The collective name for the work is called Patterns Of Plants and Fujieda composed them in collaboration with Yuji Dogane who had invented a device known as the ‘Plantron’. This device ‘measured electrical impulses on the leaves of plants’. Fujieda took those impulses and ‘converted the data he obtained into sound with the programming language Max, then identified musical patterns within the sound’, using them as a basis for the compositions. My wife and I were both immediately struck by this process, and if ever a music could be called ‘living’, then surely this was it. As a photographer, I of course am inspired by plants and trees as subject matter, and I have touched on them in previous posts. But this was something entirely new, for rather than being inspired by the color and textures of plants, this was effectively the sound of a plant. And what beautiful sounds they make as witnessed by this clip of Sarah Cahill performing one of the pieces.

The compositions as a whole do not have to be played in a particular order. Fujieda likened it to arranging a bouquet of flowers- ‘one’s perspective on each piece changes depending on how other’s surround them.’ With that in mind I felt it entirely appropriate to be hearing the music at the Noguchi Museum. Almost as if the masters own sculptures were shaping the atmosphere and mood of the pieces as well. Plants go through many stages of growth and those electrical impulses that were measured with the Plantron prove that they also have a language of sorts. So to does the music. There are the notes, defined by pitch, but it is in the way those notes are performed by the individual that gives us a musical language.  A slab of granite on its own has little to say, but in the hands of artists like Isamu Noguchi, crafting and carving his work in unique patterns it too has a language to share. That is why I continue to go to museums. To keep that sense of wonder formed long ago on those class trips. To keep seeking, hearing and above it all, learning new things each and every day.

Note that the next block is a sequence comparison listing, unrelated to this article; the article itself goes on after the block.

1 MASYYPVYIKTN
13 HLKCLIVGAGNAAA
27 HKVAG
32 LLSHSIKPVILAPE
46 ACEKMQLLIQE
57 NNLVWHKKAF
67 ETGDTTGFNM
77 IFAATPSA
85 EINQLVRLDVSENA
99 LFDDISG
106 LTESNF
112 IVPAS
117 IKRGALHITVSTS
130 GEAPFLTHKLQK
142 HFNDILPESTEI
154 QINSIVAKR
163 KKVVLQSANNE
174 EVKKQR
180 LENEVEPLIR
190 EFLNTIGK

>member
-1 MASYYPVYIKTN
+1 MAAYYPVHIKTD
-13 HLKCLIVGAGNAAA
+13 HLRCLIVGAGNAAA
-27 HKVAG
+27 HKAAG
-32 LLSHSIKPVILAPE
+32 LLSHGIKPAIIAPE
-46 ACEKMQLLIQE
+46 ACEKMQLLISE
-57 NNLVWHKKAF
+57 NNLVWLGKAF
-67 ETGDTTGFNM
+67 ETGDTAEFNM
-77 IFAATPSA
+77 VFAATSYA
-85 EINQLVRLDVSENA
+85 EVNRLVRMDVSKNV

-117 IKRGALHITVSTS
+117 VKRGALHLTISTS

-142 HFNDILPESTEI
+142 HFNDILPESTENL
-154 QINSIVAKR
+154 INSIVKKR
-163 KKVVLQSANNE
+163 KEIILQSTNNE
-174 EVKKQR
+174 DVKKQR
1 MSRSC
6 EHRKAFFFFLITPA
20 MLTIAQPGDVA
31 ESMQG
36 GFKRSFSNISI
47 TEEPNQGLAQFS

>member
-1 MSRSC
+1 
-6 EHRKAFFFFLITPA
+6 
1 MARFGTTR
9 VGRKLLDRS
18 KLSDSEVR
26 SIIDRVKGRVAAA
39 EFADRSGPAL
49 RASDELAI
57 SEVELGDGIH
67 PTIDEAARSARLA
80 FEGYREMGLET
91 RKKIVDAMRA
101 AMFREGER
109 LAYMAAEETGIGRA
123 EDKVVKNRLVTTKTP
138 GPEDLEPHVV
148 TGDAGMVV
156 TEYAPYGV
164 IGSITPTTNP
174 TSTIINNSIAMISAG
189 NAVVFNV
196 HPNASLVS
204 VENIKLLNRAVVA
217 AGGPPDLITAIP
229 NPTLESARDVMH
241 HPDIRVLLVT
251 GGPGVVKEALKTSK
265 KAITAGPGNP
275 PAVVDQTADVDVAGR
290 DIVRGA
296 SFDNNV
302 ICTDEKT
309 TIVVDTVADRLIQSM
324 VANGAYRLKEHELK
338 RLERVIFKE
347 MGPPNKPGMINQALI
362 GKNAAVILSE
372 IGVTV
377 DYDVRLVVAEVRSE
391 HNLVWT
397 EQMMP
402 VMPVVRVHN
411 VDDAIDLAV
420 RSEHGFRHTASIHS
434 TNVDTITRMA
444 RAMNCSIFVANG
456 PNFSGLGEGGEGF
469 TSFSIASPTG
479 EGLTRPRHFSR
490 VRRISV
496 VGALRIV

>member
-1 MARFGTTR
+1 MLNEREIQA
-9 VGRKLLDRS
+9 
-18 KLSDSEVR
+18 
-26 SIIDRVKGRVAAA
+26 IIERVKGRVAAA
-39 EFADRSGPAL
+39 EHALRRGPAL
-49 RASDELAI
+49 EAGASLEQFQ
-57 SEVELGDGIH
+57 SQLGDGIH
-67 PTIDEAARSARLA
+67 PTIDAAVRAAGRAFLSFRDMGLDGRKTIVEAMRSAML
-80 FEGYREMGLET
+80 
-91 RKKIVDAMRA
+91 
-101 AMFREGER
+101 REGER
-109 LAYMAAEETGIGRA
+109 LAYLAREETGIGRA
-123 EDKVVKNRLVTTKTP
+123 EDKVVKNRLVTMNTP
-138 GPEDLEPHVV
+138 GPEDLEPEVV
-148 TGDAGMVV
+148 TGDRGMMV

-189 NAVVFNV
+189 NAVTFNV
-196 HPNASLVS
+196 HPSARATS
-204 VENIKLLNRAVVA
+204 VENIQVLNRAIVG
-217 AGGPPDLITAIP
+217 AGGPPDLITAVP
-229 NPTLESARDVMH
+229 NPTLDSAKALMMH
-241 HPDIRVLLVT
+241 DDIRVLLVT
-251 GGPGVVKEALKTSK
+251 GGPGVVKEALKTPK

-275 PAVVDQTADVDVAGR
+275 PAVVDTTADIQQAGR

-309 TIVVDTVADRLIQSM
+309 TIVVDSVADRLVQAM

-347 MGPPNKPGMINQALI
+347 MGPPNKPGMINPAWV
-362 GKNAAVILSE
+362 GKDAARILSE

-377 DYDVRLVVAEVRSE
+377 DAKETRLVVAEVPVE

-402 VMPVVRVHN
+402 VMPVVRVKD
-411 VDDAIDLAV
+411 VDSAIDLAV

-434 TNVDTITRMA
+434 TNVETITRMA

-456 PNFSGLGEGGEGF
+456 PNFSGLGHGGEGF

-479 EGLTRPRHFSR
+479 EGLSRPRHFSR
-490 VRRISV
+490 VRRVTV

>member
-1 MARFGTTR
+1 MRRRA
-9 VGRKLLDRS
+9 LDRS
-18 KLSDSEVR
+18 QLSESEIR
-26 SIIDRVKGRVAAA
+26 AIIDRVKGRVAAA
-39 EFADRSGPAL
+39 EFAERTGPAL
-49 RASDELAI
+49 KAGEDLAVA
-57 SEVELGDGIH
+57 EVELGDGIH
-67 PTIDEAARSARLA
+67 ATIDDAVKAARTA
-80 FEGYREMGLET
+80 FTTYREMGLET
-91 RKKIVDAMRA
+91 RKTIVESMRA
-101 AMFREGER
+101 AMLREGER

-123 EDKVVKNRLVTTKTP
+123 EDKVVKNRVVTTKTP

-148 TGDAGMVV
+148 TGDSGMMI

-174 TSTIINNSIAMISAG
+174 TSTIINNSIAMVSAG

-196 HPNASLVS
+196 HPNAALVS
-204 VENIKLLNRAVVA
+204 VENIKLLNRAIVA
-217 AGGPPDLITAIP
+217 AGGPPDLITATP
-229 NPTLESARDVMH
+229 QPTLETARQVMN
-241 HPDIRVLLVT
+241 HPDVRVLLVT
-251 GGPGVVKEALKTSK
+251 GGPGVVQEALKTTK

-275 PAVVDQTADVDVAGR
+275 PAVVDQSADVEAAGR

Sculpture Garden, Noguchi Museum

What new thing have you discovered in a museum recently?

Patterns Of Plants-Composed By Mamoru Fujieda

Quotes From The Program-Sarah Cahill Performs Mamoru Fujieda’s Patterns Of Plants At The Noguchi Museum-February 24-28, 2016

The Noguchi Museum-

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All Photographs By Robert P. Doyle







24 thoughts on “Living Music

  1. My favorite field trips were always at museums as well. And I love Mamoru Fujieda’s compositions. Coincidently, I’ve been listening to The Garden of Woods OST (I’ll leave it below). And there were moments in Daisuke Kashiwa’s work that reminded me of Fujieda. It could be the art from the animation giving me the nature vibes though. 😛

    Liked by 1 person

  2. jan

    Wow! This is so interesting 🙂 Plants a d music.. that is a winner combination. I love how you have expressed your interest for museums and art. And yeah we learn so much during each visit !!

    Liked by 1 person

  3. I could really sense your love for museums in this post. I enjoy them as well so it was really easy to connect to what you were saying. It sounds like you’ve been to some pretty fascinating museums in your lifetime…so much so, that now you’d rather go someplace simple. (Feel free to come to KS :D) It’s kinda like the millionaire who gets tired of caviar, steak and lobster and just wants a plain ol’ hot dog lol. That was very magical what Sarah was doing on the Piano. My son takes piano lessons…he will be amazed!

    Liked by 1 person

    1. I’m laughing at your analogy! Plain ol’ hot dog 😄 I have been to some great ones in my time but its almost just the act of going to a museum that excites me. And yeah…that could be Kansas! Glad you liked the music-it was amazing to realize it had a Baroque feel to it. Thanks as always!!

      Liked by 1 person

  4. This is really interesting. No wonder plants do seem to have something to do with our soul. The way your description goes, one already feels the quiet of the museum. And this image of dinosaurs I carry from a childhood trip……so much to dig into.
    That reminds me of a trip to Calcutta when very young and venturing out on my own with a cousin to the National Museum. Lot of firsts there……like boarded the metro train for the first time(Calcutta being the only city that boasted of a metro train) without an adult around and the racing heartbeat when we were inside the larger than life corridors of the museum. …….it was such a huge place!!!!